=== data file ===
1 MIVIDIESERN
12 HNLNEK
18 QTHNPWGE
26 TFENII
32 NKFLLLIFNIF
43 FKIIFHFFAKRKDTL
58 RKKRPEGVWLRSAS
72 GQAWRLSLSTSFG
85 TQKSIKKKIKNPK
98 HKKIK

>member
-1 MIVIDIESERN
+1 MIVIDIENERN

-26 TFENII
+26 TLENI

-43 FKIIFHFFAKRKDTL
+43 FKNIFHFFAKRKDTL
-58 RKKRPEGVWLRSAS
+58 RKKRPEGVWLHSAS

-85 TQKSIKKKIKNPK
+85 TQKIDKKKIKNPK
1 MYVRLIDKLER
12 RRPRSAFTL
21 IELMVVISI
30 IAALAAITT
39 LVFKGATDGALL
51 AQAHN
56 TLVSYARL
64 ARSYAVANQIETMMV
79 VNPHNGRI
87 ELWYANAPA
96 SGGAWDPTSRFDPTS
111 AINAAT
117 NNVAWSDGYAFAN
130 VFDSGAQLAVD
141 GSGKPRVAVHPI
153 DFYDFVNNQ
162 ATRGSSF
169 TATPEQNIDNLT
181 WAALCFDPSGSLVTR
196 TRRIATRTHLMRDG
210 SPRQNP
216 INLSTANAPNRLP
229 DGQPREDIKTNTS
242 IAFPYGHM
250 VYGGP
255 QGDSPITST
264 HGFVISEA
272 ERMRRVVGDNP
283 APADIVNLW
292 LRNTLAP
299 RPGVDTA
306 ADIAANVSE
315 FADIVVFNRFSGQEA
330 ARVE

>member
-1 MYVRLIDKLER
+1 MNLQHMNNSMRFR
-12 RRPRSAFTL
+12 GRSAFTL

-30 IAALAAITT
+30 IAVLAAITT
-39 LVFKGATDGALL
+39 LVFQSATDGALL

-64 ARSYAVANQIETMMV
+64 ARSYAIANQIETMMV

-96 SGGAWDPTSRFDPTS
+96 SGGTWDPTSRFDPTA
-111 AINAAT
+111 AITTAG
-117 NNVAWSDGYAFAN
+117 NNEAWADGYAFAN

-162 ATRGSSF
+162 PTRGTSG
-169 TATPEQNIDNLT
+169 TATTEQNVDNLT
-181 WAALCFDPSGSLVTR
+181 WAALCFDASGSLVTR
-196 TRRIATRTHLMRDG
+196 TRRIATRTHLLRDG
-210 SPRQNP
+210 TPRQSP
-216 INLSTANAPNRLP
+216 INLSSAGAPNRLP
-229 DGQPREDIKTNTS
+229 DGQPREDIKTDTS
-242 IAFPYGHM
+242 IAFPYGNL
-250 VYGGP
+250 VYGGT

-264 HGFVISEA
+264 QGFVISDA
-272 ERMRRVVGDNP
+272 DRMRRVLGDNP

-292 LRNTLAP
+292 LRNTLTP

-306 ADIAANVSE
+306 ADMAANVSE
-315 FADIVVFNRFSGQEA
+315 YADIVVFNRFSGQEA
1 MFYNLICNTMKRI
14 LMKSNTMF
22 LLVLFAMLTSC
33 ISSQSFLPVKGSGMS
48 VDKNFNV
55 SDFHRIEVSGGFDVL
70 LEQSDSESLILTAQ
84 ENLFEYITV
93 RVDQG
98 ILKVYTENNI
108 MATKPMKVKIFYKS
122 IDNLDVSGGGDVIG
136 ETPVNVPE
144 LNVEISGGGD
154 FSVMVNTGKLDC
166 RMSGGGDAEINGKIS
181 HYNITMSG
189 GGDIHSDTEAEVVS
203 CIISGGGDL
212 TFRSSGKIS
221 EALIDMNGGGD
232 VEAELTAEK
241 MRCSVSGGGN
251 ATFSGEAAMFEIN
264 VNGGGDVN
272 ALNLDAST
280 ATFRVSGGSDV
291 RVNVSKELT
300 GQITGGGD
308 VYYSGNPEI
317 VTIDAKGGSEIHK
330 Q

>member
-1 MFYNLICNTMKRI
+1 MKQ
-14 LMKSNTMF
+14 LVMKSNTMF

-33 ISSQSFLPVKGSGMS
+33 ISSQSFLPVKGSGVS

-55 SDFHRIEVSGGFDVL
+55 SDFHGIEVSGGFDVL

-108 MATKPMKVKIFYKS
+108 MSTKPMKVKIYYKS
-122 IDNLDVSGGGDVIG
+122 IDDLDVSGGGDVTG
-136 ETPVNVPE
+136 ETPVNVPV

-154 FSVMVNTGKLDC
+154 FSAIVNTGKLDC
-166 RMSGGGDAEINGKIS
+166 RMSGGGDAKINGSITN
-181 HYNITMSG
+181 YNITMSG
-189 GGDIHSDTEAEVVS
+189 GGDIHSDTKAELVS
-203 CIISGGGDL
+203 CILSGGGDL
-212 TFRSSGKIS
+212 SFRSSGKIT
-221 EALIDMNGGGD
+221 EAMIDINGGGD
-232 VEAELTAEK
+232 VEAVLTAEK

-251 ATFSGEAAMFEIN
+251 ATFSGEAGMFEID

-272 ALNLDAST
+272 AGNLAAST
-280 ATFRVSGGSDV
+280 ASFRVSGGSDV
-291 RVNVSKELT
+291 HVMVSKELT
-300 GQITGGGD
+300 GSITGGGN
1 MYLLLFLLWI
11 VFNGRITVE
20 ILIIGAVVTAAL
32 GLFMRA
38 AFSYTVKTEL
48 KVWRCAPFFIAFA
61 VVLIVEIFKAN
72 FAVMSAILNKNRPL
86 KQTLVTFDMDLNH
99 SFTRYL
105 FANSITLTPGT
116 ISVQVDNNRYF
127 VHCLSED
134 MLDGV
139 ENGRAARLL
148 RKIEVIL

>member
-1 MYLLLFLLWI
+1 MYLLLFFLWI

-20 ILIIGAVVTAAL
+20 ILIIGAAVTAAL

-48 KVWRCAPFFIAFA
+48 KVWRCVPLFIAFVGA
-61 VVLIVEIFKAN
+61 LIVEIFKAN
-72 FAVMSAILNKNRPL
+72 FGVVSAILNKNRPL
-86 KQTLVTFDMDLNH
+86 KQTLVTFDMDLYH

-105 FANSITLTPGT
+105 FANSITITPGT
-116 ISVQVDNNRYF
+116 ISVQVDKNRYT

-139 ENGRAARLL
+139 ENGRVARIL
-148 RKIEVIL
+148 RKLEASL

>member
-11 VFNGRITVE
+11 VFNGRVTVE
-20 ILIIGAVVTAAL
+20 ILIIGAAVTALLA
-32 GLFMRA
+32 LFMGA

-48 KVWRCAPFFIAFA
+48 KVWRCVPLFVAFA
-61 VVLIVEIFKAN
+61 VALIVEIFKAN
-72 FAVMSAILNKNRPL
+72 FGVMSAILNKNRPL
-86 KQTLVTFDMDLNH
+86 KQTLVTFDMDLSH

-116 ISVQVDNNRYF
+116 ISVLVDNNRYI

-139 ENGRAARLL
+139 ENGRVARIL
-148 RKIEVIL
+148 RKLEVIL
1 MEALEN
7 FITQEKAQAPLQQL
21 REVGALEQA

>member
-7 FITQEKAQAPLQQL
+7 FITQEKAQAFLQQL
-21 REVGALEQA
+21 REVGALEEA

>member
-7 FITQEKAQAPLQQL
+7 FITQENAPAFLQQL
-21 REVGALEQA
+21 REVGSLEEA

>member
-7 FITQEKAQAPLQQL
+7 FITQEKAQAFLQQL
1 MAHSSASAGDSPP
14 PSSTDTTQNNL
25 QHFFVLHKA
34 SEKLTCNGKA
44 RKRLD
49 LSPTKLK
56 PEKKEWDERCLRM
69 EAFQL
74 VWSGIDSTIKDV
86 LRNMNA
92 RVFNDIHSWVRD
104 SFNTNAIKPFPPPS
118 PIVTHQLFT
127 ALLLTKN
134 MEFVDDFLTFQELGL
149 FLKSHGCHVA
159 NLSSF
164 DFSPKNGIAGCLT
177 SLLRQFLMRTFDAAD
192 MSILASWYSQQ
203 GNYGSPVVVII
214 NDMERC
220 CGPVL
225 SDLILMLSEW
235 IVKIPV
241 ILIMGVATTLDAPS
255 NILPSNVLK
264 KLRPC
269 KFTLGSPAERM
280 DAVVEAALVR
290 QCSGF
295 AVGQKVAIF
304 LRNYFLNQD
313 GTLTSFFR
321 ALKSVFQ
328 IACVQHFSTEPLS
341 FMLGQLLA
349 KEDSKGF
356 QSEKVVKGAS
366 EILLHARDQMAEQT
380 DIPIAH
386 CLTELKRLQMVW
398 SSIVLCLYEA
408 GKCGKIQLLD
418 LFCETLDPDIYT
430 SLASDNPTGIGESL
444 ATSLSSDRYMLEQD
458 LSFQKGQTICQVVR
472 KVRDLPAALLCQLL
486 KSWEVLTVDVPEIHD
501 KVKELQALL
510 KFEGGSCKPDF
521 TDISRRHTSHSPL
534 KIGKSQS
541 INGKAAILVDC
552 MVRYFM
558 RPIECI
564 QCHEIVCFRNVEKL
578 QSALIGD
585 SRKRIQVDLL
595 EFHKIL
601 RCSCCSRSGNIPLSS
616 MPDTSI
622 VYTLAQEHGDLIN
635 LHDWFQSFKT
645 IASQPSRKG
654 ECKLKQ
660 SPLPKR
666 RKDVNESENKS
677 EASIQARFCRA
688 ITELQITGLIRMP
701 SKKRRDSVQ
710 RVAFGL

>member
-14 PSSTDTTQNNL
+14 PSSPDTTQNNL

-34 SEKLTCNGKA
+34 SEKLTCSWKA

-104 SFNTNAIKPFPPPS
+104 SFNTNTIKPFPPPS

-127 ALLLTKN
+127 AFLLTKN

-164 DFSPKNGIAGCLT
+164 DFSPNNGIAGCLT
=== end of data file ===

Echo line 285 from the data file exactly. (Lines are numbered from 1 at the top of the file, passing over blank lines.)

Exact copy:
349 KEDSKGF